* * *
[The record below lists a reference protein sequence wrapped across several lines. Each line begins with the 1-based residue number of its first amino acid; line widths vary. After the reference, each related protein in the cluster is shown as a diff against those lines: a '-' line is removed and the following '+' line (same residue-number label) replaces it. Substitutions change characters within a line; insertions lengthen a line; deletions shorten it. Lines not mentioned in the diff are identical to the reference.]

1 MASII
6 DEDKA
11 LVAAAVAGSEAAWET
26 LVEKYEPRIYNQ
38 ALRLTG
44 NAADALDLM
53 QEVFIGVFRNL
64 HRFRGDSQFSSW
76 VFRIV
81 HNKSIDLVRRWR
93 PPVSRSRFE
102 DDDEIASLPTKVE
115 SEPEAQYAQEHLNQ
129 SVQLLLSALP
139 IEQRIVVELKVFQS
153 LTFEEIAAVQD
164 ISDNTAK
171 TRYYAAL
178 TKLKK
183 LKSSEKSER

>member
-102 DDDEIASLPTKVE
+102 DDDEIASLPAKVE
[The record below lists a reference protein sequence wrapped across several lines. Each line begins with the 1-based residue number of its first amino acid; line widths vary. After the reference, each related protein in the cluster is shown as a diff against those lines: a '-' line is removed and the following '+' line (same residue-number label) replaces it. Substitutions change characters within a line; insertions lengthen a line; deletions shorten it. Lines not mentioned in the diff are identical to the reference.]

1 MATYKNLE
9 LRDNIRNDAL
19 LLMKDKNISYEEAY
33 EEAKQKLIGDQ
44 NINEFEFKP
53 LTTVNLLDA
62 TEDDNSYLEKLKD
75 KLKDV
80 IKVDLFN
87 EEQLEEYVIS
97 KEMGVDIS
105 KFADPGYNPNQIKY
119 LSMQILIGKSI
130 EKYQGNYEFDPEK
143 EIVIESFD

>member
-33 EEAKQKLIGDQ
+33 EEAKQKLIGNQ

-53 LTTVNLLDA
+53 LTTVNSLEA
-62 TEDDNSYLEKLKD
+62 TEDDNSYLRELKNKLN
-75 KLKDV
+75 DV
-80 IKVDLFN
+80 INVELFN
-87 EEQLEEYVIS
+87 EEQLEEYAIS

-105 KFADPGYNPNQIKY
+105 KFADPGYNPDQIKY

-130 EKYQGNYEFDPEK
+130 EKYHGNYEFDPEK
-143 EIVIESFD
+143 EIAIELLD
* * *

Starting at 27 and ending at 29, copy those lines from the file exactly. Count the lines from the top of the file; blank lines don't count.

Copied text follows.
9 LRDNIRNDAL
19 LLMKDKNISYEEAY
33 EEAKQKLIGDQ